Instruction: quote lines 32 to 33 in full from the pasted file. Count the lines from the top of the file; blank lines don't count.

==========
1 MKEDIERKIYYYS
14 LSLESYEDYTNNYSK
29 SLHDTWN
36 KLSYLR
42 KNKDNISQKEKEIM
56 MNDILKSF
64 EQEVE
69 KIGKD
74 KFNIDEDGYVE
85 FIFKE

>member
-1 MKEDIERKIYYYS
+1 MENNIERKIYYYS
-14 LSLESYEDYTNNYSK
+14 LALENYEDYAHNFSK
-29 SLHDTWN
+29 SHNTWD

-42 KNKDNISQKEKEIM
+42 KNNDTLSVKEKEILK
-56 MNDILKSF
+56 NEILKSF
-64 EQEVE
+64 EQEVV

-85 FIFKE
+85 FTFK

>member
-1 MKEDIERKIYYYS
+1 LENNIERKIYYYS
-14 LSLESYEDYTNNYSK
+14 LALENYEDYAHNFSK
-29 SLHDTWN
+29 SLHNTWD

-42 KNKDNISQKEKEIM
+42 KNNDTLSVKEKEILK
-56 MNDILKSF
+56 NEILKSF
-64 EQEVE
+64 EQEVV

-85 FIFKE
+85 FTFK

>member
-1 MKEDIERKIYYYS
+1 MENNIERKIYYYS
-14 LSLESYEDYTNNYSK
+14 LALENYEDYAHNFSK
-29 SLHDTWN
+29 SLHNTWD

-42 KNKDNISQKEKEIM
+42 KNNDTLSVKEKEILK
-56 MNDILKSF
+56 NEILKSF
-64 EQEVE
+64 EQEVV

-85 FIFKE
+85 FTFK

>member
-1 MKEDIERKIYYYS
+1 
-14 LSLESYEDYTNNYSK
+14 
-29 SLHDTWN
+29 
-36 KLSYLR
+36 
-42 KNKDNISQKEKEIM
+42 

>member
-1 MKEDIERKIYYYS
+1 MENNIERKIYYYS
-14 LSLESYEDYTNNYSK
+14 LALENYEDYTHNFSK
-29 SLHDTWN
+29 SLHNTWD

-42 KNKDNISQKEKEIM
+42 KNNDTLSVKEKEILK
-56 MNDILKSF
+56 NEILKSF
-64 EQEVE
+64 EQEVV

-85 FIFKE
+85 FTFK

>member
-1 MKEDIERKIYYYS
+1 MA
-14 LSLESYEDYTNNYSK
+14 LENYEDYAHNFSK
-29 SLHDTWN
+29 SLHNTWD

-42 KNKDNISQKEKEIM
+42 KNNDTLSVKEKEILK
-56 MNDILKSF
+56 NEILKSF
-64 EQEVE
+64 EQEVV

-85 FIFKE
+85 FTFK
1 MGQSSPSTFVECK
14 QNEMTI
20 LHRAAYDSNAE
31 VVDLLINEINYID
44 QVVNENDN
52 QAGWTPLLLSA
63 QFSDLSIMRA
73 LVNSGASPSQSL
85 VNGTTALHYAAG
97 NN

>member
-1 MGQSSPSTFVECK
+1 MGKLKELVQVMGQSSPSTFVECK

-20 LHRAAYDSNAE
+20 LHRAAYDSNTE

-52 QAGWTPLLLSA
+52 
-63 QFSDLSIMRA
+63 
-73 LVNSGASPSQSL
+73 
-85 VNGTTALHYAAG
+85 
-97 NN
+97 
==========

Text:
+29 SLHNTWD

-42 KNKDNISQKEKEIM